Monday, September 3, 2012

A little delay in the R2 refit !

Well I haven't posted any blog updates for a few weeks, so let's catch up.

Back in June I had decided to take R2-D2 apart completely because I noticed a slight wobble and pronounced squeak in the lower shoulder area.  It turns out that the modifications I had made to the frame was to blame.  The frame rod I had placed under each shoulder worked its way loose, thus the wobble and squeak.

My plan was to rebuild R2 with the newer design frame, the JAG v5 that my second R2 has.  I obtained some help from my friend Fred and his CNC machine to make new frame rings.  I could re-use the vertical frame rods from the original frame to the new one.

Then I started to completely dismantle the old frame and assemble the new one.  The frame rods are attached from the ends and have a threaded hole for the machine screw to fasten them.  I encountered a few that were pretty tough to move.  As I pieced the new frame together, I had one rod not go in correctly (cross thread), so I attempted to remove it.  I twisted and tugged and it wouldn't budge.  So I put both hands on it and attempted to crank it loose.

I heard a pop and thought the frame rod had finally come out.  Then I noticed my left hand, mostly my thumb.  Below the knuckle on down to the joint with the hand, it was extremely swollen and turning blue.  It didn't hurt...but I also couldn't move it.  I paused, went upstairs for an ice pack and iced it for a few minutes.  When I noticed it wasn't improving, I texted a nurse friend for advice.  After a few messages, it was pretty obvious a trip to the Emergency Room was in order.

As I walked out to my car, ice pack in hand, it dawned on me that my Honda Civic and its manual transmission might be a bit much to handle.  I opted to take the Odyssey (minivan) instead, with its automatic transmission making the one handed drive a lot easier.

Now we've all made a trip to the Emergency Room in the late evening.  We expect a huge line, a wound that isn't as bad as it really is, get a splint and an ibuprofen and call it a night.  That's truly what I expected.  As I checked in and waited in the waiting room, I noticed that the wound was still extremely swollen.  I've never broken a bone but based on what I know about the symptoms, this didn't meet them.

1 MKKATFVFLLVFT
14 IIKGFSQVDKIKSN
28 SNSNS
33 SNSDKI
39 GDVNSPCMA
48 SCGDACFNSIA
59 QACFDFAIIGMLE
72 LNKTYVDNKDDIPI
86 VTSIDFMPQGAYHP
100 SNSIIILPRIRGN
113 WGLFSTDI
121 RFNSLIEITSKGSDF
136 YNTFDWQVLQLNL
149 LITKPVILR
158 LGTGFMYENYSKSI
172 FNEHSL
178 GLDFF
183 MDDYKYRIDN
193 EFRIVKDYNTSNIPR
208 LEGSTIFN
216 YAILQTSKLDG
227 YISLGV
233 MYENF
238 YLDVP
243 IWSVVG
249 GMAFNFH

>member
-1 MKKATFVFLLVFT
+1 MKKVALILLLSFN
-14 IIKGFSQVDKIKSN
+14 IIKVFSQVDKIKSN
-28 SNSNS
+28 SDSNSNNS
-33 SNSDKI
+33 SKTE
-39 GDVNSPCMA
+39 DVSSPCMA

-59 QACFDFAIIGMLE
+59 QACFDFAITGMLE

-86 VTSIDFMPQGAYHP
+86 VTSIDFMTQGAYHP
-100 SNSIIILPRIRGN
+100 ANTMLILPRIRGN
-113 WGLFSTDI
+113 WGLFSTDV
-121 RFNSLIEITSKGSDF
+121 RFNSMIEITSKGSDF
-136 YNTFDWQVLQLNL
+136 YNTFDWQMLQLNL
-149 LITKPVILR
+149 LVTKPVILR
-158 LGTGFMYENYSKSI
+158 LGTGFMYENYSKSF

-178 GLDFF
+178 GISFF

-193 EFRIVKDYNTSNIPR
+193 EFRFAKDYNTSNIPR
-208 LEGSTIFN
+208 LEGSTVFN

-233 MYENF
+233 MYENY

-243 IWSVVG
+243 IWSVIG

Explaining to the triage nurse, then the PA, and then the radiology staff what happened was memorable.  I explained, very matter of factly, that I was working on my R2-D2's frame and heard my thumb pop when I tried to unthread a stuck frame rod.  It was priceless to watch them busily jot down notes and just stop completely.  (I'm sure many a transcriptionist had to do a double take, too).

The xrays came back with no break, which wasn't good news, they told me.  The PA gently moved my thumb side to side, THAT hurt.  He grimaced and said it looked like Gamekeeper's Thumb and I will have to see the hand specialist.  Since it was late (11:30pm), they wanted me to see him at 8am.

I went hope in a splint and pain meds I couldn't take or I'd never wake up in time for the hand specialist.

At 8 I was at Bangor Plastic and Hand.  I've been here a few times before, I burned my left hand as a baby and Dr. Branch has done some procedures to improve range of motion in that hand.  I got right in and after he numbed up my hand and thumb (with the biggest needle ever!), he started to examine and move it around.  Since I love needles and already felt awesome, I wasn't looking.  However, based on the expressions of his assistant, it was really messed up.  He explained the injury and what was involved with repairing it.  

And I was only slightly nervous, up until I was being scheduled for surgery the next day and words like "pin" and "anchors" were mentioned.  They noticed I was fading out and getting really pale, so they decided to lay me down.   After some paperwork, it was off to work to and inform them of what's going on.

The next day, I had the surgery to repair the torn ligament in my hand.  

Post Op, nice cast, don't you think?

Since its a ligament, it will be a really slow heal.  That will certainly put a damper on some of the things I planned to do to my droids. 

Since surgery, I am now in a much smaller cast that protects the thumb from the base to the knuckle.  Physical Therapy has begun and just simple tasks like making a "4" hand sign or touching the tips of my fingers is still a challenge.

However...despite the injury, I have still been at it.  I've basically grabbed up parts and pieces from the second R2 to re-build the first.  Plus many tweaks I have wanted to do.

Using the 232 system from the second droid, white backplate behind arms, new small speakers behind vents....
Charging port version 1 being tried out
 More soon!